The Vermont Workers’ Center has proposed a People’s Budget that would fundamentally change the way Vermont approaches budgeting and begins to address the problems of income disparity, poverty and the decline of Vermont’s middle class — all but forgotten this legislative session.
Vermont’s budget process now starts with a revenue estimate, and that determines how much is available to spend. The stated purpose of the annual budget is essentially to keep state government running.
The People’s Budget, by contrast, starts with a declaration of what the budget — indeed what state government — is about:
“The state budget seeks to meet the fundamental needs of all Vermonters in a way that advances human dignity and equity among Vermonters. Spending and revenue policies will strive to ensure every person’s right to health, housing, dignified work, education, food, social security, and a healthy environment. These are recognized as universal public goods that the state, in conjunction with the federal government, shall seek to guarantee for all Vermonters. Spending and revenue policies will seek to eliminate poverty and disadvantage and achieve equity among all Vermonters; foster a sustainable economy that protects the environment; and be developed as part of a publicly transparent and accountable process with direct participation from Vermont residents.”
The message of the Occupy Wall Street Movement resonated in Vermont — because we’re experiencing the same divide between the wealthy and everyone else that we see nationally. Middle-income Vermonters have seen no real growth in their income for the past 20 years, and 15,000 more Vermonters slipped into poverty in the last decade. Meanwhile, the share of income going to the top 1 percent in Vermont more than tripled between 1981 and 2005.
These changes are in large part the result of fiscal, regulatory and economic policies at both the state and federal levels.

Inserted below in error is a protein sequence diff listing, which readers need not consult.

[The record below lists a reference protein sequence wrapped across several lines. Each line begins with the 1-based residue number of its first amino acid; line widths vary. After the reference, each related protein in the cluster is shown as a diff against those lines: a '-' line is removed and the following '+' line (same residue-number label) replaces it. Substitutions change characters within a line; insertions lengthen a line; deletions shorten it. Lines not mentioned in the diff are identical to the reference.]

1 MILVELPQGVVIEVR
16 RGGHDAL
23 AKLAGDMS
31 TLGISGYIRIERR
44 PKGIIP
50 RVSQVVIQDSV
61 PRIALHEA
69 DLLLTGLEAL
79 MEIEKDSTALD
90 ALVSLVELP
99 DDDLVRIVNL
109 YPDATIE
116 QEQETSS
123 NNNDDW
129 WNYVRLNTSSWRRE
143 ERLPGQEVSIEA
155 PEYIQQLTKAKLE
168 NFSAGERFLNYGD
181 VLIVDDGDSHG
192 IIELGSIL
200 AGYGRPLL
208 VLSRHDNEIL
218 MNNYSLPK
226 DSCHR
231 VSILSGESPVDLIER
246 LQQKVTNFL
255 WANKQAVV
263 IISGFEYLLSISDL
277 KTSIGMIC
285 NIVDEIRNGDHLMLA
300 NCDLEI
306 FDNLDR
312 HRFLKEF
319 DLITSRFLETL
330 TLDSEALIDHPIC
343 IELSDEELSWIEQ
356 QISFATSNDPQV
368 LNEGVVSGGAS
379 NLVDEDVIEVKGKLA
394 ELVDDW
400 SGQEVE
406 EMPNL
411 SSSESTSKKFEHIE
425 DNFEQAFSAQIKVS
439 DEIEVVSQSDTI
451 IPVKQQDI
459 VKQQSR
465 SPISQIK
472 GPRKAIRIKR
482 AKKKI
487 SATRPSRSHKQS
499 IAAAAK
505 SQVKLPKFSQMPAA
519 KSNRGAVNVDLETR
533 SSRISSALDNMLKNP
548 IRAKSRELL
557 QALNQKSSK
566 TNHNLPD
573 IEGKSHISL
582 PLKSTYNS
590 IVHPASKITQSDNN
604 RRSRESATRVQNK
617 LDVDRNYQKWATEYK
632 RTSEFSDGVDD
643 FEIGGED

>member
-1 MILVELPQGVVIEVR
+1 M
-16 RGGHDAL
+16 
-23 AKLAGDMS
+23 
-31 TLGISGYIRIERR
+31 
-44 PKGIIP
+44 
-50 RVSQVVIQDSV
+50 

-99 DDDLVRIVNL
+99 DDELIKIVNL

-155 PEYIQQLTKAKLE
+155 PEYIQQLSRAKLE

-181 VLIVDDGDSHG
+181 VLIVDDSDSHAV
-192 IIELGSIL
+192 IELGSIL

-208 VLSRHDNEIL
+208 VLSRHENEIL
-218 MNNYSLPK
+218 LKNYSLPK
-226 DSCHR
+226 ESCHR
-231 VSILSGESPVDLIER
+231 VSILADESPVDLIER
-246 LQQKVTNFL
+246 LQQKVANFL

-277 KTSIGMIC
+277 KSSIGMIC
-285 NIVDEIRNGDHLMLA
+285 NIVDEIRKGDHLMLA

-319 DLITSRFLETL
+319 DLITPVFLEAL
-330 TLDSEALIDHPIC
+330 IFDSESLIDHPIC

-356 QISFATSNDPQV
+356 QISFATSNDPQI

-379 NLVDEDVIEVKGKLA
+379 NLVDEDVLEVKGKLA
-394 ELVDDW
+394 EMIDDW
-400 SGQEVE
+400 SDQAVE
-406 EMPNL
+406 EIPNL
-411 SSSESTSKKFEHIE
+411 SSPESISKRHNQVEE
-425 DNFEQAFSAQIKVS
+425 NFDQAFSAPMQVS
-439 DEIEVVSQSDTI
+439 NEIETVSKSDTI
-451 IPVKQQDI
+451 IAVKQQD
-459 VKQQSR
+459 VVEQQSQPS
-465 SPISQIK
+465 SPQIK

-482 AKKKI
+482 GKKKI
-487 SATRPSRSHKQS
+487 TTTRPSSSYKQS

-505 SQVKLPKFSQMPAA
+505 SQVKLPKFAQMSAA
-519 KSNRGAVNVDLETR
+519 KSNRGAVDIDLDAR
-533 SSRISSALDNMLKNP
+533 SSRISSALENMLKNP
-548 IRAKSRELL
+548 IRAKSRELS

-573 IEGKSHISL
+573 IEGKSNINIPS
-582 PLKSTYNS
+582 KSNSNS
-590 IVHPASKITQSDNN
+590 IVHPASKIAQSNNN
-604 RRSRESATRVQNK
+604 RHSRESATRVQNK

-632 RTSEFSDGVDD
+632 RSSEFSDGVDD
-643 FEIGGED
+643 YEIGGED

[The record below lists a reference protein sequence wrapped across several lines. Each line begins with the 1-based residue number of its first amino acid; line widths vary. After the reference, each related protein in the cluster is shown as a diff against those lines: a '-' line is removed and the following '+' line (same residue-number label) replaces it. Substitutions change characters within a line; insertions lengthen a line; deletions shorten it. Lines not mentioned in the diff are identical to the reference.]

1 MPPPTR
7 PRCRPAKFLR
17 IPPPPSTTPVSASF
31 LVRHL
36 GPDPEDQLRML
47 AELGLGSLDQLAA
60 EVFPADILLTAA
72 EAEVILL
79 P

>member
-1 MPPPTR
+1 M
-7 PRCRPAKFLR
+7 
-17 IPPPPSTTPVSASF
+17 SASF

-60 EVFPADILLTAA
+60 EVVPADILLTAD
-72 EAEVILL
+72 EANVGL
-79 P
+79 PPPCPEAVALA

New policies can get us moving in the right direction again. Indeed, a year before Occupy made headlines, candidate Peter Shumlin talked about the average Vermonters who had been “kicked in the teeth” by the economy. He promised to rebuild the middle class.
So far, though, few in Montpelier are making the link between the state budget and meeting that goal — or the fundamental needs of Vermont’s 99 percent.
The administration has started work on a strategic plan that begins to address some of the goals written into the People’s Budget. It’s a good first step. But the state also needs to develop indicators that will tell how close we are to ensuring everyone in our state health care, housing, dignified work, education, food, social security and a healthy environment. Then we need adequate resources to achieve those public goods and measure and monitor our progress toward them.
When the Vermont House passed the fiscal 2013 appropriations bill, it included no mention of the People’s Budget or any of the goals proposed by the Vermont Workers’ Center. There is still an opportunity for the Senate to amend the bill and commit Montpelier to developing a new budgeting process that puts the needs of Vermonters first.
Editor's Note: Paul Cillo is the executive director of Public Assets Institute, a nonprofit, nonpartisan organization that promotes sound budget and tax policies to benefit all Vermonters. Additional information is available at www.publicassets.org